Okefenokee Golden Club Fruit

On our May 2020 Okefenokee canoe trek, the Golden Clubs were no longer sporting many of those beautiful yellow and white spikes that were abundant in early spring. But upon paddling close to a plume of leaves, I saw something a bit different floating in the tannin waters… fruit! Either I had overlooked the fruitContinue reading “Okefenokee Golden Club Fruit”

New Hope from a Young Cypress

There is hope in seeing a young Okefenokee Cypress taking root and reaching toward the sky. The naturalists of old write of towering cypress – some as high as 120 feet – standing guard for centuries in the Okefenokee. But all that changed in the early 20th century. All were laid low. The height, girth,Continue reading “New Hope from a Young Cypress”

Okefenokee Oak Mistletoe

A large clump of thick green leaves sits high in otherwise bare tree. The thick glossy leaves growing are completely unlike the normal foliage furled out by that tree in the spring. This makes Mistletoe easy to spot, especially in the winter. Its parasitic nature – stealing water and nutrients from its host – isContinue reading “Okefenokee Oak Mistletoe”

Okefenokee Beauty and Charm

From the broad, sweeping bird’s-eye-view, down to the smallest detail of living organism, the Okefenokee National Wildlife Refuge is full of beauty and charm. Perhaps alligators and snakes are the first thing conjured in the mind upon hearing the word “swamp”, but peace, solitude and fascination come to my thoughts. My first visits to theContinue reading “Okefenokee Beauty and Charm”

Floating Fields of Nymphea

“​WE approached the savanna at the South end, by a narrow isthmus of level ground, open to the light of day, and clear of trees or bushes, and not greatly elevated above the common level, having on our right a spacious meadow, embellished with a little lake, one verge of which was not very distantContinue reading “Floating Fields of Nymphea”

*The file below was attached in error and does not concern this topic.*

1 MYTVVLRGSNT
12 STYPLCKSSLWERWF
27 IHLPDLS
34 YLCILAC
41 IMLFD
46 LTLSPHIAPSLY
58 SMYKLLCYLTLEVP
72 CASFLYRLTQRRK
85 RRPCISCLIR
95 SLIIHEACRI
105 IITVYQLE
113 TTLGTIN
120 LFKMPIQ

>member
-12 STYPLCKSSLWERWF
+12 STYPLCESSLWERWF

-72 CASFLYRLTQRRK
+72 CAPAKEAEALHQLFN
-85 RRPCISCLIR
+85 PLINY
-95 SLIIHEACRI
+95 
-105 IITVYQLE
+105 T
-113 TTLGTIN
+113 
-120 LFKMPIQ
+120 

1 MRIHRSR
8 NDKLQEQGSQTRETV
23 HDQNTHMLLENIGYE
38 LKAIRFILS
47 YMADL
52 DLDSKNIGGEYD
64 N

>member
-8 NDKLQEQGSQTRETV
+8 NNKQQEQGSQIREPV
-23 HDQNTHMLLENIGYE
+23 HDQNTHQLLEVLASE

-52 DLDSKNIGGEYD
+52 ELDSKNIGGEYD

Like an Umbrella

– Excerpt from William Bartram’s Travels; Part II, Chapter III “From the buttress, the Cypress, as it were, takes another beginning, forming a grand strait column eighty or ninety feet high, when it divides every way around into an extensive flat horizontal top, like an umbrella, where eagles have their secure nests, and cranes and storksContinue reading “Like an Umbrella”

Okefenokee Magnificent White Bonnet Lily Blooms

“A man who has spent his entire life in and near the Swamp describes the setting of Gannet Lake as follows: From this lake one can look across a five-mile stretch of prairie and see the large green lily leaves floating around and the magnificent white bonnet lily blooms, which look as white as snow,Continue reading “Okefenokee Magnificent White Bonnet Lily Blooms”

William Bartram’s Sarracenia

“Shall we analyze these beautiful plants, since they seem cheerfully to invite us? How greatly the flowers of the yellow Sarracenia represent a silken canopy, the yellow pendant petals are the curtains, and the hollow leaves are not unlike the cornucopia or Amaltheas horn, what a quantity of water a leaf is capable of containing, about aContinue reading “William Bartram’s Sarracenia”

Virtual Okefenokee Exploration through iNaturalist

The Okefenokee has grown into an obsession! Even though I have opportunity for only a few “boots-on-the-ground” days in the Swamp each year, I love exploring it year-round through online and print publications. I just can’t get enough! My favorite way to get into the swamp (virtually) is through iNaturalist. Just like paddling down an OkefenokeeContinue reading “Virtual Okefenokee Exploration through iNaturalist”

Okefenokee Hooded Pitcher Plants

Multiple trips to the Okefenokee and I hadn’t seen a Pitcher Plant since 1997. So on this May 2020 trip I was going to find and photograph that signature swamp Sarracenia! From what I had read, some of the largest Hooded Pitchers – up to three or four feet – grow in the Okefenokee Swamp.Continue reading “Okefenokee Hooded Pitcher Plants”